I’ve realized that the more I talk about houses with people that the more they get confused. What do you mean “Side-Split” and what is the difference between town and row house?
I thought I’d clean up some of the confusion for everyone.
Detached – this house will stand alone and have at least four walls that are not attached to any other house
Attached Dwellings – Separate residences that are attached side by side
For single family you can have a multitude of ways they built – here are some popular ways a house could be built.
Bungalow – single storey house
Two storey – straight forward, house has two storey’s stacked on top of each other
Side split – house is built lengthwise, with one half of the house appearing to be a bungalow and the other half split into two stories.
Back split – house is split front and back and the back appears to be a two storey front a bungalow
Front split – the front of the house appears to be two storeys and the back a bungalow
Attached dwellings can be built many ways and here are some that we find in our area:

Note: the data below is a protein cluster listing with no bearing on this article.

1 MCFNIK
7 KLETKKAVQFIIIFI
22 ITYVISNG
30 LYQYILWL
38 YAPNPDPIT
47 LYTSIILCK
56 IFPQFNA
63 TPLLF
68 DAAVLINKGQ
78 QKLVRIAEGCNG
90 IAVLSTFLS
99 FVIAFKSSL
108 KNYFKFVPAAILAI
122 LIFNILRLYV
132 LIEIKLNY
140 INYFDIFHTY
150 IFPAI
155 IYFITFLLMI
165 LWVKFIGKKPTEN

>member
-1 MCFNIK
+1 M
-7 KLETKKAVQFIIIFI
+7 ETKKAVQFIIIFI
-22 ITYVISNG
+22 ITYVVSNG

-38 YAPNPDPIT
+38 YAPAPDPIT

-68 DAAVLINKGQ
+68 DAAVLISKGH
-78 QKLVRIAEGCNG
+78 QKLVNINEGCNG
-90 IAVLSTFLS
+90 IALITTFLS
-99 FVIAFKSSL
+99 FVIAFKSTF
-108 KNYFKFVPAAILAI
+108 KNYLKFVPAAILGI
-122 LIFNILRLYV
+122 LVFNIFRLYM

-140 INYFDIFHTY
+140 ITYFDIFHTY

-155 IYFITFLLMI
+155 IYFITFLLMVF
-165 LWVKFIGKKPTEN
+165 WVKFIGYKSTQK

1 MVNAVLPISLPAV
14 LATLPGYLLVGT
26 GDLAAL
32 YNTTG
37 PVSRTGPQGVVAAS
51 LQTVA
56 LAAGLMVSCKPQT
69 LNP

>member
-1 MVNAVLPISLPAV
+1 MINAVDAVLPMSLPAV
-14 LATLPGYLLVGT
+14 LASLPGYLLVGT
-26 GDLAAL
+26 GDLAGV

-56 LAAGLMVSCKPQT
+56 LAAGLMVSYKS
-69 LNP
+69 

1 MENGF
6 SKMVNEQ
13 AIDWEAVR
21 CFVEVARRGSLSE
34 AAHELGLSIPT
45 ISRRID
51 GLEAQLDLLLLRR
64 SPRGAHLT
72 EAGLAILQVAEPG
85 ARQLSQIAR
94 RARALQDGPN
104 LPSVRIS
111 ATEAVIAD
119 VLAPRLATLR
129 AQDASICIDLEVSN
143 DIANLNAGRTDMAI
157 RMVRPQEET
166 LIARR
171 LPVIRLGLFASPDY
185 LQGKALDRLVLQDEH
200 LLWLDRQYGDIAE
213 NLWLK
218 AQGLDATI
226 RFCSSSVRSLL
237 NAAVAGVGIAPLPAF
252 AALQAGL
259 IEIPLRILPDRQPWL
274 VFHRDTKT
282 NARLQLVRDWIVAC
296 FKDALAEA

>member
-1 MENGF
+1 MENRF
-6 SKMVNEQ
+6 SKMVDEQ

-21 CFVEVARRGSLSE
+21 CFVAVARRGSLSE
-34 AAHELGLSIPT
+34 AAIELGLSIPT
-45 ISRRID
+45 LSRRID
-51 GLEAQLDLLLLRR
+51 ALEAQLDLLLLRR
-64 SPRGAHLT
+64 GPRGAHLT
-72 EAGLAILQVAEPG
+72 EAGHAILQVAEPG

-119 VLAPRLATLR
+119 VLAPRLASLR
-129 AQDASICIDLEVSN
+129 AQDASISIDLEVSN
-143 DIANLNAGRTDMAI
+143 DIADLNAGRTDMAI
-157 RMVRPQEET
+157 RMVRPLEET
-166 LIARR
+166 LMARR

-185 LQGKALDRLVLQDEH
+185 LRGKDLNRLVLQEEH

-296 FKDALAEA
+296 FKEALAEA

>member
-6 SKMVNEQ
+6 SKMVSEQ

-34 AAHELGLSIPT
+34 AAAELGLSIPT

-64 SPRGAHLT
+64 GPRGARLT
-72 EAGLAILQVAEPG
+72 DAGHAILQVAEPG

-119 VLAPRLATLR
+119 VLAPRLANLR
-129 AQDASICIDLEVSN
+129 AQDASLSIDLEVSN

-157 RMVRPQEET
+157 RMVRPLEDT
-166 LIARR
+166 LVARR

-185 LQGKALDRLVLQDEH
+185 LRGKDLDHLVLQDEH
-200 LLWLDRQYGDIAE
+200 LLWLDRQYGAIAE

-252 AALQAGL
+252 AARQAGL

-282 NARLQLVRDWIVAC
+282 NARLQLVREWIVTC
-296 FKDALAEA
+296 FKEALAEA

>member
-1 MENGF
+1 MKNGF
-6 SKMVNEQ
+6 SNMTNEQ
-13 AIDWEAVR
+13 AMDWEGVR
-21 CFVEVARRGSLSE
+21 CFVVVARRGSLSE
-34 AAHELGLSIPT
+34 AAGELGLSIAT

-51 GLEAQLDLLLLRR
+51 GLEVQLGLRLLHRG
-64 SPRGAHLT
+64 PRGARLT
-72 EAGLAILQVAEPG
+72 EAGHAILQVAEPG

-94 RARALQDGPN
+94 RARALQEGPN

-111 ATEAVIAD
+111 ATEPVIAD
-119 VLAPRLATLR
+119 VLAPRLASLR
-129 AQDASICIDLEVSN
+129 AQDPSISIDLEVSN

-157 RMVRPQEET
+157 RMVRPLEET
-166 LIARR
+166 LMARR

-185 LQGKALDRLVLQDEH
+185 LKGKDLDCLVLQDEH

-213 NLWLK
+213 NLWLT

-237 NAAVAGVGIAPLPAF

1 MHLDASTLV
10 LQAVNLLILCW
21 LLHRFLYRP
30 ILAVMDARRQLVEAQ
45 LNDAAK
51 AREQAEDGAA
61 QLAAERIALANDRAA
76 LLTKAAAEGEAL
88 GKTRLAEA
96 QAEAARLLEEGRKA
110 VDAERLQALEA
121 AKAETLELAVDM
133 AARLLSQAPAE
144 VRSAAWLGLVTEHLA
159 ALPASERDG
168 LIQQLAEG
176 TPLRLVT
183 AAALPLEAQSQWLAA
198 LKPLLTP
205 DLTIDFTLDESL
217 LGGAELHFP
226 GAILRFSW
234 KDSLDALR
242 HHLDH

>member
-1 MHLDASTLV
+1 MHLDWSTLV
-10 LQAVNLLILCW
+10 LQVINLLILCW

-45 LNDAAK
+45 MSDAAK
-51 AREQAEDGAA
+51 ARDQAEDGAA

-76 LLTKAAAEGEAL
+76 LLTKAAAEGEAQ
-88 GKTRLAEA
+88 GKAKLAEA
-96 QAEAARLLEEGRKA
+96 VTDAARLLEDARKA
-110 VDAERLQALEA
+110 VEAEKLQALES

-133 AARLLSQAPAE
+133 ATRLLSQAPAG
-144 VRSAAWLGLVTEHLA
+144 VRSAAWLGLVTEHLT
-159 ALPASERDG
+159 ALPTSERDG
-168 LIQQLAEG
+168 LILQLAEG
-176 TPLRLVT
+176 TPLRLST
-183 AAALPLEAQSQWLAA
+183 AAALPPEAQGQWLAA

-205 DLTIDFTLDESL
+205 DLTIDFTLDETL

Semi-Detached/Duplex – two houses are connected together
Rowhouse – three or more houses are connected by the garage walls only – with space between the houses to access the back yard
Townhouse – three or more houses that are connected by the inside walls
Many times when you are looking into attached dwellings, they may or may not be a condominium. Condominiums are broken into two groups – your typical condo means that they are maintained all at the same time in both your front and back yards and all common areas such as parking lots, etc. In the case of Freehold Condominiums, you own the property and are responsible for your back yard maintenance, but your condo fees will cover the front yard and common areas. You own your building much more and must take care of your own unit’s maintenance.
With so many options, you really need to look at what works for you – but it doesn’t hurt to do a little bit more research before deciding to buy.